Christianity 201

July 5, 2022

Two Verses Containing a World of Truth

Ever so slightly cheating on our six-month rule, we’re back again highlighting the writing of Gary Henry at WordPoints for the eleventh time. Click the title below to link to where this first appeared, listen to it on audio, learn about Gary’s books, and then check out other devotionals.

To Him Be Glory and Dominion

“. . . from Jesus Christ the faithful witness, the firstborn of the dead, and the ruler of kings on earth. To him who loves us and has freed us from our sins by his blood and made us a kingdom, priests to his God and Father, to him be glory and dominion forever and ever. Amen” (Revelation 1:5,6).

Here, in just two verses, is a world of truth about Jesus Christ.

In his greeting to the seven churches of Asia at the beginning of Revelation, the apostle John ascribed glorious praise and honor to “him who loves us and has freed us from our sins by his blood.” We could spend a rich lifetime pondering these two verses, learning more deeply to appreciate the King of kings and Lord of lords who has given us salvation and eternal hope.

The faithful witness. One of the claims of Jesus was that, having come from the Father, He brought us information about heavenly things that we could not know about otherwise. Speaking of Jesus, John the Baptist said, “He who comes from heaven is above all. He bears witness to what he has seen and heard, yet no one receives his testimony” (John 3:31,32). And Jesus Himself said, “I speak of what I have seen with my Father” (John 8:38). So when Jesus is described as “the faithful witness,” the point is that His testimony is true — whatever Jesus said about God can be believed and trusted.

The firstborn of the dead. When He was raised from the dead, Jesus became the “firstfruits” (or “guarantee”) of our own resurrection (1 Corinthians 15:20,23). He has broken the power of death, the worst weapon of Satan (John 11:25,26; Hebrews 2:14,15).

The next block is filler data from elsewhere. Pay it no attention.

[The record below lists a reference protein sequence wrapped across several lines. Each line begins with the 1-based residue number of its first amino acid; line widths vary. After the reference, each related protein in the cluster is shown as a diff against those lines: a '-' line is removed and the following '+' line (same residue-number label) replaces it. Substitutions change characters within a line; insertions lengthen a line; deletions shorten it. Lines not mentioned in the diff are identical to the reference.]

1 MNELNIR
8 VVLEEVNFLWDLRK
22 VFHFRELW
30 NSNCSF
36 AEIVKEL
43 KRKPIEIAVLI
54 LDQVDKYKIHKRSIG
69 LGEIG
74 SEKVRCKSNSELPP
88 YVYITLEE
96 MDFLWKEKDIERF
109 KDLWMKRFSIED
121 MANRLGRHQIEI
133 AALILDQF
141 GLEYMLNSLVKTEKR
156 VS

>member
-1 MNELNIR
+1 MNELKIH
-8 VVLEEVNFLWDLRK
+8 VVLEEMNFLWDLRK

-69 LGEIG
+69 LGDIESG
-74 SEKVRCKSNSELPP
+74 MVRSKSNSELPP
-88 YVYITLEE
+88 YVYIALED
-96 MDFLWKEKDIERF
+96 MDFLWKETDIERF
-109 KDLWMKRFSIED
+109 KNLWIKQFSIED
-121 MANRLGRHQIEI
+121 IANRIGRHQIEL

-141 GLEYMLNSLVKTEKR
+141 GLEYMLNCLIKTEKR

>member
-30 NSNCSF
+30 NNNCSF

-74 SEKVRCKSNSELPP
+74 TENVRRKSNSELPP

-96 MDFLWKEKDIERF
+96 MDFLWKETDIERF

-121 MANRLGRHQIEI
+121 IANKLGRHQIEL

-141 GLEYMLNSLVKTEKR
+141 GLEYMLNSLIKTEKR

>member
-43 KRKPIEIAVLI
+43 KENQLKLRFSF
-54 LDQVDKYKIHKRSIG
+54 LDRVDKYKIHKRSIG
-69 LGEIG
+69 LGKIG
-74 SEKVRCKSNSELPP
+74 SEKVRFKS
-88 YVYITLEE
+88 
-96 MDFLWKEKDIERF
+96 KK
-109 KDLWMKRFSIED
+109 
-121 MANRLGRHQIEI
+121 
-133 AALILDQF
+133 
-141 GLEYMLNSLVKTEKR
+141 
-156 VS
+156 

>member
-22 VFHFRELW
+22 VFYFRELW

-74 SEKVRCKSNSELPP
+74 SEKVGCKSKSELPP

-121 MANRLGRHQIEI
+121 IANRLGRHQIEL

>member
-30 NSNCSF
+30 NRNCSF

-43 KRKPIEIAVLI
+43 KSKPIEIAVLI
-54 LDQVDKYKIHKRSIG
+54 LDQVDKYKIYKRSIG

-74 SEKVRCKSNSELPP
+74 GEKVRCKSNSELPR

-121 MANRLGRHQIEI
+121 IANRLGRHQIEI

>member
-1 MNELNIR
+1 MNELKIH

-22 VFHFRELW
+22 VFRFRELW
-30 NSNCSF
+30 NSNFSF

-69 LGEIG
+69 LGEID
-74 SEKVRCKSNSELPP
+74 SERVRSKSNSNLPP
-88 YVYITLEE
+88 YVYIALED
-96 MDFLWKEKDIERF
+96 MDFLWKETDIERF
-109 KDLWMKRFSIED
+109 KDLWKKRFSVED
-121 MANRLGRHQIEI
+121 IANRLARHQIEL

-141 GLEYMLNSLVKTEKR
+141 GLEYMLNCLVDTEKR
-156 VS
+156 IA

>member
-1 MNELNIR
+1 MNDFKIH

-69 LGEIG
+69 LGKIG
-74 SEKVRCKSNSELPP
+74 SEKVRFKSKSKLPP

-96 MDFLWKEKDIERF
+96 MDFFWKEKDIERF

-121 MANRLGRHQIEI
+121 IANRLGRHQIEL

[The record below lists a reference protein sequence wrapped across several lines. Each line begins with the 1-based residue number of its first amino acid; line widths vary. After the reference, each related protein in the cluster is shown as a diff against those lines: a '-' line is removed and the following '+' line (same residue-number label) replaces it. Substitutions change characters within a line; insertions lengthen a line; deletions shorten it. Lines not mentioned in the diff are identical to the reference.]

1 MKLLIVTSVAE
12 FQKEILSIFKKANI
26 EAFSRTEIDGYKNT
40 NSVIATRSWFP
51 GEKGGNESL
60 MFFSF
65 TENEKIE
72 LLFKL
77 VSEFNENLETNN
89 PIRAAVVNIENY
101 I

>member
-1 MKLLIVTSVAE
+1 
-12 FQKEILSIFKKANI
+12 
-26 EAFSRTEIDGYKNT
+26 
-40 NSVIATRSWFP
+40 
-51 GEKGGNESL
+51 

The ruler of kings on earth. Jesus has been given “all authority in heaven and on earth” (Matthew 28:18). Earthly rulers are all answerable to Him; none is independent of His power. The kingdoms of men rise and fall only with His permission, and at any instant He can depose any ruler whose power stands against His eternal purposes (Psalm 2:1–12; Daniel 2:44; 7:13,14; Revelation 11:15).

Here, then, is One whom we may love and worship. “To him be glory and dominion forever and ever.” Eternal with God the Father, He is the Alpha and the Omega. The world was created through Him, and He is moving history toward its final destination. For us, salvation means this: being found “in Christ” when He returns.

“Christ himself is living at the heart of the world; and his total mystery — that of creation, incarnation, redemption, and resurrection — embodies and animates all of life and all of history” (Michael Quoist).

Today’s devotional was shorter, but keep this in mind: Gary posted four devotionals the same day! Click the header below to read one more.

Made to be Filled

Oh, that men would give thanks to the Lord for His goodness,
And for His wonderful works to the children of men!
For He satisfies the longing soul, and fills the hungry soul with goodness.
(Psalm 107:8,9)

One of life’s most important insights is the understanding that we were created to be the recipients of God’s glory and grace.

We are vessels. We are instruments. We are personal beings to whom and through whom God intends to communicate the benevolence of His own character. When we learn to see ourselves in this way — as existing for the purpose of receiving God’s goodness — we are then able to glorify Him in a higher way than we ever could have done in the past.

There is, as the old saying goes, a God-shaped hole in our hearts that only God can fill. Philip James Bailey said it this way: “Naught but God can satisfy the soul.” Most of us recognize that God is perfectly able to fulfill our needs, just because He is our Creator. What we perhaps don’t recognize as well is that God is the only adequate fulfillment of our needs. Having been made for this very purpose, if our hearts are not filled with Him, we can only die. Between life and death, there is no middle way.

It marks a huge step in the growth of any person when he or she learns the truth of Jesus’ statement, “It is more blessed to give than to receive” (Acts 20:35). It is also important, however, for us to see that what we’re to give is that which we’re intended to receive from God: His goodness. We were created not merely to be receptacles of God’s grace, but channels through which that grace would be conveyed to our fellow human beings.

Paul’s prayer for his Christian friends in Rome was typical of his wish for Christians everywhere else: “Now may the God of hope fill you with all joy and peace in believing, that you may abound in hope by the power of the Holy Spirit” (Romans 15:13). There is simply no higher request we can make, at least insofar as our human needs are concerned. When we see that this is the meaning of life — to be filled with God ourselves, and then to communicate Him to others — we can begin to fulfill the potential for which we were made.

“It is the goodness of God, and a desire to communicate this good, that inspired creation. We are designed to receive God’s goodness” (William Law).

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